Homemade Rosé Wine (Slovenian Science Project)

More than a year ago, I posted a recipe for Homemade Rosé Wine from the More Pots and Pans Cookbook.  I’m not sure if anyone else out there tried the recipe, but I for one never got around to making it.  This year, however, it was on my list of things to try, and I figured Memorial Day, the Unofficial First Day of Summer, was as good a time as any to get the project started.   Best case scenario, we will be enjoying delicious homemade wine mid-summer!  Worst case, I wasted a few dollars and will have a gallon of something that doesn’t taste very good.

The ingredients for this project totaled less than $5 and are pretty easy to obtain:

  • 12-ounce can of grape juice concentrate
  • 1 envelope (or 2-1/4 teaspoons) active dry yeast
  • granulated sugar1
  • water

The only supplies that I needed to get started were a gallon-size container and some cheesecloth.  The recipe calls for a “gallon bottle” and I didn’t have much luck finding something in a store, so I ordered this jar from Amazon.  Although I’m not using it right now, the jar does come with a plastic screw-on lid, which means that once it has served its purpose as a wine-brewing vessel, I can use it for something else (unless, of course, this wine is so exceptional that we want to have some fermenting on the kitchen counter year-round).

wine day 1

I am copying Ann Savor’s (of Warren, OH) original recipe below, along with some notes of my own:


In a gallon bottle dissolve the sugar in one quart warm water.  Shake bottle to dissolve sugar.  Add thawed grape juice.  Fill jar with warm water to about 2 inches from top to give headspace for fermentation.  Add the dry yeast and stir (a long slender knife or wooden dowel will work).  Cover with cheese cloth.  Mix every other day for four to six weeks until fermentation stops, which depends on the weather.

There are 2 methods to tell if fermentation has stopped3:

  1. After a week, put a strong balloon on the bottle to check on fermentation.  When the ‘gas’ comes up, the balloon is upright.  When limp, no more ‘gas.’  This means the wine is ready to cap.
  2. If a balloon is not used, fermentation has ceased when the tiny surface bubbles disappear and the wine is clear above the sediment.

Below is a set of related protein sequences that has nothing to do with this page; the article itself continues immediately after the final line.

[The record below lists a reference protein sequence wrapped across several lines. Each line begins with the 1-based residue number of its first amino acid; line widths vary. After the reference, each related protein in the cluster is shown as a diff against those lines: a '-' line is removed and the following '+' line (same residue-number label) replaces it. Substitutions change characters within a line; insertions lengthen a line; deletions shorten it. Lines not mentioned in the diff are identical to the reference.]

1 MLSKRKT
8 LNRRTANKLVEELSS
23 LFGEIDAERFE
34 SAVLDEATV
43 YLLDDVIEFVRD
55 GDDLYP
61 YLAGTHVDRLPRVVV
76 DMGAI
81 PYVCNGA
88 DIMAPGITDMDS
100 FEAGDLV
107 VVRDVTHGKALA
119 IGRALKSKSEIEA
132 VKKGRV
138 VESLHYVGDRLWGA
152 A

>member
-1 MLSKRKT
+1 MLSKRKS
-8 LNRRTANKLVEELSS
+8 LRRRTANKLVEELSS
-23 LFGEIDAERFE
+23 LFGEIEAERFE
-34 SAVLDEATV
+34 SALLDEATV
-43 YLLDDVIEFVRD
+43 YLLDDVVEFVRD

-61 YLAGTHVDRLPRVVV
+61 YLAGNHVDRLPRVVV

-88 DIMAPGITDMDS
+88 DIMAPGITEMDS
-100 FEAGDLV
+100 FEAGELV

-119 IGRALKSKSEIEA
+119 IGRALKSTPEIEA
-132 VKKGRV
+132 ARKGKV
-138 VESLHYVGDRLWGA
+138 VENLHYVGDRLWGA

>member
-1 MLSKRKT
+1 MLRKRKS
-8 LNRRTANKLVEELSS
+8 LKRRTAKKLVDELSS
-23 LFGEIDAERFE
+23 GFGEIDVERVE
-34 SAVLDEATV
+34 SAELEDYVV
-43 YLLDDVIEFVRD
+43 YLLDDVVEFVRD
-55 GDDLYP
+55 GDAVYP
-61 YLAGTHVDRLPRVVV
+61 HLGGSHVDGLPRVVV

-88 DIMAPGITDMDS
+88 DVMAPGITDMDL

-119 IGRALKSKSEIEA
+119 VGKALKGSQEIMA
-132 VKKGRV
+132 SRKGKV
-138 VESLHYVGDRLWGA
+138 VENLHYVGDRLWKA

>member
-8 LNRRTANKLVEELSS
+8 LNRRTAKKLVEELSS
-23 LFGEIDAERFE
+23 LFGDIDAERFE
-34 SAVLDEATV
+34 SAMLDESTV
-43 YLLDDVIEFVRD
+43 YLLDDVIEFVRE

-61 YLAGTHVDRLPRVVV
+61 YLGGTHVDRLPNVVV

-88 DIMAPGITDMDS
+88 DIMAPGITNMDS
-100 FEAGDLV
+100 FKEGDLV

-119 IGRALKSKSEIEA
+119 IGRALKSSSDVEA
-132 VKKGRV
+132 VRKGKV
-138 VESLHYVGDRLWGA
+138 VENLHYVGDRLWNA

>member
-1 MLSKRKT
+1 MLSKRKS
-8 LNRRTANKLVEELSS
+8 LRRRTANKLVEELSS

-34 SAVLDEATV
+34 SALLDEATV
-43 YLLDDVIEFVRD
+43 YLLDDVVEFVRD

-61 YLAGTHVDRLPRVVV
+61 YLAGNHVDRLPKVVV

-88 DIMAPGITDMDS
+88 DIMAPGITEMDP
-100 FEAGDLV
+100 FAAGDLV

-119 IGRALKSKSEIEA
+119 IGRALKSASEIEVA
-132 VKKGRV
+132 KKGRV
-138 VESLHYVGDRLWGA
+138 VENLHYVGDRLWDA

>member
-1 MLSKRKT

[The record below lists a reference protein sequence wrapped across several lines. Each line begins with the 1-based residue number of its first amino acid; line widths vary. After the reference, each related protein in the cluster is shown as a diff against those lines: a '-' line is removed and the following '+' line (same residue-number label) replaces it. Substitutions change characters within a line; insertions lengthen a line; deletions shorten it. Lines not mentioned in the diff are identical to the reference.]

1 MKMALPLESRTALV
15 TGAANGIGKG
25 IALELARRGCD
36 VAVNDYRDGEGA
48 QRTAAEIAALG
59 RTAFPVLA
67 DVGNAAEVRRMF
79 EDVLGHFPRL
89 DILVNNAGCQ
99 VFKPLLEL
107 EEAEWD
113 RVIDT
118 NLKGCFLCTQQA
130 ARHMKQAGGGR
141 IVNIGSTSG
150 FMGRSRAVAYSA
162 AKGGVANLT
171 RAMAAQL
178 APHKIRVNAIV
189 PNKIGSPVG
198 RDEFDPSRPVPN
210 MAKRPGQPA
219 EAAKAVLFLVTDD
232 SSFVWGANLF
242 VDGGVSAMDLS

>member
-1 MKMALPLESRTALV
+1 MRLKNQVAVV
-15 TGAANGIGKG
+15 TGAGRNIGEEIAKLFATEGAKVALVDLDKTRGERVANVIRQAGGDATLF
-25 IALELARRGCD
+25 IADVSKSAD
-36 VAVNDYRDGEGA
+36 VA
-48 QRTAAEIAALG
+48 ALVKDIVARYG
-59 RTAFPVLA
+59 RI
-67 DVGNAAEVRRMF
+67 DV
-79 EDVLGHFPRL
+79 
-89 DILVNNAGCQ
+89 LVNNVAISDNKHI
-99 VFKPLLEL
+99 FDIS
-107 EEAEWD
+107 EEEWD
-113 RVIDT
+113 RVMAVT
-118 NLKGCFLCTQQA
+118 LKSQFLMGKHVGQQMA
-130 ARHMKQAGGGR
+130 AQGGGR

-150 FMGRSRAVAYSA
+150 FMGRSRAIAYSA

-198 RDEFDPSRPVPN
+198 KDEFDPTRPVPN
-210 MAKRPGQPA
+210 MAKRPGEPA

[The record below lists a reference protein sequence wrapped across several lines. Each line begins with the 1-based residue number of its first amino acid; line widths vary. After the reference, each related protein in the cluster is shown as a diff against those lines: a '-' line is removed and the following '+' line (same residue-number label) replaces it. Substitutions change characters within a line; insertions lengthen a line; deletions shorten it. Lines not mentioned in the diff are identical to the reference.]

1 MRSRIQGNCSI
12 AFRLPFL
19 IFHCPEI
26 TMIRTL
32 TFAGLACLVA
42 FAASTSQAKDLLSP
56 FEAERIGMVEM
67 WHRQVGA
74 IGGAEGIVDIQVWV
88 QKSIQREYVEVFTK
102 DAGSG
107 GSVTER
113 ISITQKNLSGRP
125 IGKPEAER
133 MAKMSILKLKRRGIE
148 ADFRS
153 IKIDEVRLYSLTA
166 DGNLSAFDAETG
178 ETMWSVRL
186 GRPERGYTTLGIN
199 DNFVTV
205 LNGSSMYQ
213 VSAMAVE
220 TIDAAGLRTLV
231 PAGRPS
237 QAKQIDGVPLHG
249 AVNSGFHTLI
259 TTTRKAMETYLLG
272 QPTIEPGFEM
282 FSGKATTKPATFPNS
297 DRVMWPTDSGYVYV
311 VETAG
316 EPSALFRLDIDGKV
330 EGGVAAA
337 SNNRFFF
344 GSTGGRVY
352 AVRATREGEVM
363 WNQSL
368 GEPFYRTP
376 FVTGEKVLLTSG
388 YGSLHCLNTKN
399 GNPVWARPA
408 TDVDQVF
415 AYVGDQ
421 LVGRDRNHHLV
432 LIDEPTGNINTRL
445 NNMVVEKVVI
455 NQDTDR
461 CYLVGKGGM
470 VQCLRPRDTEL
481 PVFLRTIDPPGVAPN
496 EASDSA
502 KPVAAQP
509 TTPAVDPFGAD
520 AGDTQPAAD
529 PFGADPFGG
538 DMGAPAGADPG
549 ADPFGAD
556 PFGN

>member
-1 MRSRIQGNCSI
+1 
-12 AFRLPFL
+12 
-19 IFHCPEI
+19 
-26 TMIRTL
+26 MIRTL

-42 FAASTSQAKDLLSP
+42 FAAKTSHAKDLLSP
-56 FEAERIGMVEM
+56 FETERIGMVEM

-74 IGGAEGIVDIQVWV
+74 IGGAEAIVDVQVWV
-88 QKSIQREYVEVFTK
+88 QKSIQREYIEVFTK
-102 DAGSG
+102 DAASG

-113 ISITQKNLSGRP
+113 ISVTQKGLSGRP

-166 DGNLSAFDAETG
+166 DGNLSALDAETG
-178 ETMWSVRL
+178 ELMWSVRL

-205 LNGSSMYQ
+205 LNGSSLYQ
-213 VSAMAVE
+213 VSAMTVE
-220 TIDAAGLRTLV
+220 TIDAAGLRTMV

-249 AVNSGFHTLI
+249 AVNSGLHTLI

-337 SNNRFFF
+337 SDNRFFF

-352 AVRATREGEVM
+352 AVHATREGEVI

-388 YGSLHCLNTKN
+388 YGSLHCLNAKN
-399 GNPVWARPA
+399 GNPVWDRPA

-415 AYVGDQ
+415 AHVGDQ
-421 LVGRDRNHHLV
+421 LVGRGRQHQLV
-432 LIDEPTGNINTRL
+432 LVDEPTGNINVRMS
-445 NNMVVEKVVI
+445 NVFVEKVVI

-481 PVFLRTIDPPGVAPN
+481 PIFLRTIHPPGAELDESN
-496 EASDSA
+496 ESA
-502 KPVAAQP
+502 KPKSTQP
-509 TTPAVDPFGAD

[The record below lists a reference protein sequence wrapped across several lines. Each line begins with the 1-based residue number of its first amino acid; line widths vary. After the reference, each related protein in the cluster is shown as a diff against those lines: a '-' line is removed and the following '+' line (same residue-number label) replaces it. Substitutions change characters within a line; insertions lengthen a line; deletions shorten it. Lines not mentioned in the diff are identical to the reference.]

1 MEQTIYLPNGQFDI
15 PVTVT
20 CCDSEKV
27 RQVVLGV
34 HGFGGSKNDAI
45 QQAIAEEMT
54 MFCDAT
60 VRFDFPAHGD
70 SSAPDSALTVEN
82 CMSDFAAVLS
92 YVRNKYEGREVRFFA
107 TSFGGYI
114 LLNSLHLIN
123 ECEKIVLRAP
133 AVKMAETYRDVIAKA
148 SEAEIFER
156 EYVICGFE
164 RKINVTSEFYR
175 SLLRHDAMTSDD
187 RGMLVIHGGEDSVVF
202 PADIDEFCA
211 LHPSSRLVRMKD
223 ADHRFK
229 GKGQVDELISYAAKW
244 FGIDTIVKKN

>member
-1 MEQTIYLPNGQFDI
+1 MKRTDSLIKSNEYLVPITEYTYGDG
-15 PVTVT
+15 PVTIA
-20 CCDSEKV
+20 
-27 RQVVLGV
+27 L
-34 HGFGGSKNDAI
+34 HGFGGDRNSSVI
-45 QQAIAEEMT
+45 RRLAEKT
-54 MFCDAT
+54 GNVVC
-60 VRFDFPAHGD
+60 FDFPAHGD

To siphon4, place the gallon filled jug on the edge of the table and a glass jar or bottles on the floor.  Through a plastic or rubber tube, siphon the clear wine into the jar/jars leaving sediment behind.  Cap and store in basement to ‘age’ for at least 4 weeks or longer.  “I have some that is a year old and enjoy it.”

NOTE: Supplies can be purchased in a winery equipment store.5

My notes:

1: The original recipe calls for 3-1/2 cups of sugar.  Some sugar is absolutely needed because it serves as fuel for the yeast, but because I do not like very sweet wine, I decided to take a chance on decreasing the amount of sugar called for, and I put in about 1-1/2 cups (keep in mind there is also significant sugar in the grape juice).  

2: The Slovenian translates literally as “homemade” or “local” wine.

3: Because I am using a wide-mouth jar, I won’t be able to use Ms. Savor’s “balloon method,” so instead I will just be tracking bubbles.

4: I’m a little uncertain about the siphoning method… so I will do some research over the next few weeks to see how this is best accomplished.

5: I haven’t bought any other supplies!  (yet)

I will be posting updates on the Grandma’s Icebox Instagram page, if you’d like to follow along! (@grandmasicebox, or, if you are not on Instagram, the right sidebar of this page!) Please comment below if you plan to make your own jug of wine along with me!


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